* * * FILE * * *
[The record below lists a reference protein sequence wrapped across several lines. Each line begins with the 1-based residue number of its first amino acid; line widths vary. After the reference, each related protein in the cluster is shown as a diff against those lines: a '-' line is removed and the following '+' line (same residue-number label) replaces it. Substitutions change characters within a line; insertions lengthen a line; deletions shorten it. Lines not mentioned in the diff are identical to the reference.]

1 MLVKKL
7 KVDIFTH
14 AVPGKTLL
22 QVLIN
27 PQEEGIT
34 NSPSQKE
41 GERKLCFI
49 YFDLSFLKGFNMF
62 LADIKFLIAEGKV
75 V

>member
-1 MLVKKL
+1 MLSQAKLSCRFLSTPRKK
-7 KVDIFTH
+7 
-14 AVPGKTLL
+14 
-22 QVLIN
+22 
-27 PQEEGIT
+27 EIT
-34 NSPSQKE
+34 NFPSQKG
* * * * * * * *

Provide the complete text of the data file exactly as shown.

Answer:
[The record below lists a reference protein sequence wrapped across several lines. Each line begins with the 1-based residue number of its first amino acid; line widths vary. After the reference, each related protein in the cluster is shown as a diff against those lines: a '-' line is removed and the following '+' line (same residue-number label) replaces it. Substitutions change characters within a line; insertions lengthen a line; deletions shorten it. Lines not mentioned in the diff are identical to the reference.]

1 MLVKKL
7 KVDIFTH
14 AVPGKTLL
22 QVLIN
27 PQEEGIT
34 NSPSQKE
41 GERKLCFI
49 YFDLSFLKGFNMF
62 LADIKFLIAEGKV
75 V

>member
-1 MLVKKL
+1 MLSQAKLSCRFLSTPRKK
-7 KVDIFTH
+7 
-14 AVPGKTLL
+14 
-22 QVLIN
+22 
-27 PQEEGIT
+27 EIT
-34 NSPSQKE
+34 NFPSQKG